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I remember the morning I took the first test—I was shocked, amazed, doubtful, scared. I immediately ran into the living room where my boyfriend stood, showed him the test, and he said, “What is this?”
I then replied with, “I’m pregnant.” He gave me a hug and a kiss and was just so ecstatic about the news! But there, I was feeling alone and afraid—alone because none of my friends had even started thinking about having kids, so who would I talk to when I needed someone? And I was afraid because I didn’t know how my body was going to react, or how anyone would react. How was I going to afford this?
I went back and forth in my head about my options. I went to the doctor to confirm the pregnancy around five weeks gestation. Hearing those words, “You are pregnant,” just ripped me apart. Now I know, I must sound heartless because most women never get the chance to have children or have fertility issues, but I just could not stop thinking about what my life was going to become. Call me selfish, call me a fool, but I had to seriously think about what was really going to happen.
I then asked the doctor if I could have some brochures about options. As I looked through at the different options and places and procedures, only one seemed clear. I mean, how can I go through an entire pregnancy, feel the child, go through the emotions, and then just give it up? But I knew I couldn’t afford this. I knew I was too selfish to have a child. The only other option was an abortion. I know, it’s such a dirty word, but really it depends on how you look at it.
I knew it wasn’t the right thing to do in the Lord’s eyes, I knew it just wasn’t fair to not give this child a shot at life, and I knew the joy I was giving up; but I think God is forgiving—and this child would have been loved, yes, but there would be no room, no opportunity for extracurricular activities due to funds, and they would have been around a lot of arguing.
The more and more I thought about it, the more it took away from me. All the hormones and anger, the crying and exhaustion. I was running on a thin line. I finally was riding in the car with my boyfriend and just went off and started screaming, “I can't do this anymore!” We pulled into the Walmart parking lot and he just hugged me and kissed me and told me it was my body, my life, and I needed to do what I had to.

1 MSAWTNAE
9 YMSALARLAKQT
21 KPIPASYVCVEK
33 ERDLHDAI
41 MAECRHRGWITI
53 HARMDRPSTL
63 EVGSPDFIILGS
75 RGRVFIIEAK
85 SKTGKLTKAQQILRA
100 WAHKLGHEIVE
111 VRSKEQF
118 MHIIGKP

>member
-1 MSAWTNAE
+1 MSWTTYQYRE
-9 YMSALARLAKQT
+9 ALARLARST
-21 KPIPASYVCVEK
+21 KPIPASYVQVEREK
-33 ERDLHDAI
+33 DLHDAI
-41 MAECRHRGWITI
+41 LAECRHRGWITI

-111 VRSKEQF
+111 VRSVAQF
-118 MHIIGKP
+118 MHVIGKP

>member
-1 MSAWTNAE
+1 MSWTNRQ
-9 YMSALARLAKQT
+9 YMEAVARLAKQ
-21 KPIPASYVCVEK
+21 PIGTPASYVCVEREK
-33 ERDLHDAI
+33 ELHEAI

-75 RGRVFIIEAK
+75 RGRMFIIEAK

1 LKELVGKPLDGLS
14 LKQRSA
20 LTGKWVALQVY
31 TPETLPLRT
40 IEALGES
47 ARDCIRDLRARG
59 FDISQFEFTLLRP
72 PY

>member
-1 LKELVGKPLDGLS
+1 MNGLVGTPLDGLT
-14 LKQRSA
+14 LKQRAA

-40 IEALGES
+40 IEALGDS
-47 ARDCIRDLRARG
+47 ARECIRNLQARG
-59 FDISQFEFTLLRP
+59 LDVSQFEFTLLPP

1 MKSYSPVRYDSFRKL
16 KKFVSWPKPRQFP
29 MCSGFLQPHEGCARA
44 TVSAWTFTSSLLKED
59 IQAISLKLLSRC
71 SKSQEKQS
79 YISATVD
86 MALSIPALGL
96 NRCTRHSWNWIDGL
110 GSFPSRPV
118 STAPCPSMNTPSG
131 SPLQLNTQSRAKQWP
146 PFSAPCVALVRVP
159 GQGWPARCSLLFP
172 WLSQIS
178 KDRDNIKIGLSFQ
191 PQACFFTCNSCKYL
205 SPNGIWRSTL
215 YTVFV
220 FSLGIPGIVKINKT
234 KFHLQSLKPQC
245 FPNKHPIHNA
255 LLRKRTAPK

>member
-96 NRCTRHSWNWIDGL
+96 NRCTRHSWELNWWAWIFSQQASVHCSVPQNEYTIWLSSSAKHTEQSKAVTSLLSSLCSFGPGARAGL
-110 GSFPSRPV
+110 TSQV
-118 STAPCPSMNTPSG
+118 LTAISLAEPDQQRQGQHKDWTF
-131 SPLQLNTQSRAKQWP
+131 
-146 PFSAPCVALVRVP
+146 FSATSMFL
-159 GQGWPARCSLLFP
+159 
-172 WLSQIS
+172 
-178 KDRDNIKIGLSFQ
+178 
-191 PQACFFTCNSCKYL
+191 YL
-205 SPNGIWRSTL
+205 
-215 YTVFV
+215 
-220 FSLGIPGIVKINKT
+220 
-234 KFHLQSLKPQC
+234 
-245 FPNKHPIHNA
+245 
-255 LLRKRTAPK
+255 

The next day, I made a phone call to get prices and information on an abortion procedure. I called my mother and told her what was going on and that I needed help paying for it. Now, most mothers would have steered their daughters against this kind of thing—especially their first grandchild—but not my mother. I know she only wanted me to be happy and did what she thought was right for me, but most of the time I feel like she only did it because she didn’t want to see me struggle, and because she didn’t want to see me gain more weight.
Anyways, as the story goes, my mother sent me money, I went in for my initial exam, bloodwork, and an ultra sound. It was the most awful, most emotional experience I had ever been through. After the first appointment, I wanted nothing more than to get this over with before my emotions took over and I changed my mind. The next day, I went in to meet with the doctor, and at that time, took the first pill to end the gestation. There was no turning back at this point. Later that night, I took the pill that started the process of ending this child’s life.
I thought that everything was done because there was a lot of blood, but little did I know, two days later, I was sitting at work when it’s almost time to go and I get this sharp, stabbing pain in my lower back. I wasn’t out for another two hours and I finally got home just to realize what was happening. I remember thinking, “If this is what labor is like, I don’t want any more parts of it.” I went to the bathroom after laying down a bit and not being able to eat because I was in so much pain and blood was pouring out of my body. I thought I was going to fall out. It was all I could do to keep from falling, leaving my back against the cold wall. I sat on the toilet, looked down, and slowly knelt down on the floor. I reached in the toilet, scooped up the tiny eight-week-old fetus and just held it and cried and sobbed and hyperventilated. My boyfriend came in, picked me up, and put me in the tub—he even cleaned up all the blood and made sure I had some clean clothes. He held me tight and told me things would be alright.
No one prepares you for this; no amount of reassurance and comfort can prepare you for the emotional toll this takes on someone. Body. Mind. Soul. I had been so upset, pissed, and short with myself, so mean to myself for what I had done and I do regret it in some ways, but I know now it was for the better.
Three months later, and here I am today. I still think of what could have been and what might have been, but I’ve come to realize that dwelling on it is not going to make the pain go away. In some ways, I do feel like my child is watching me, looking out for me, and I know he or she understands my reasoning. I know they are with God now, and he will not let anything happen to them. I hope they are dancing, laughing, and playing in the sky. And this thought alone, believing they forgive me and believing they are still with me, keeps me going and heals me everyday.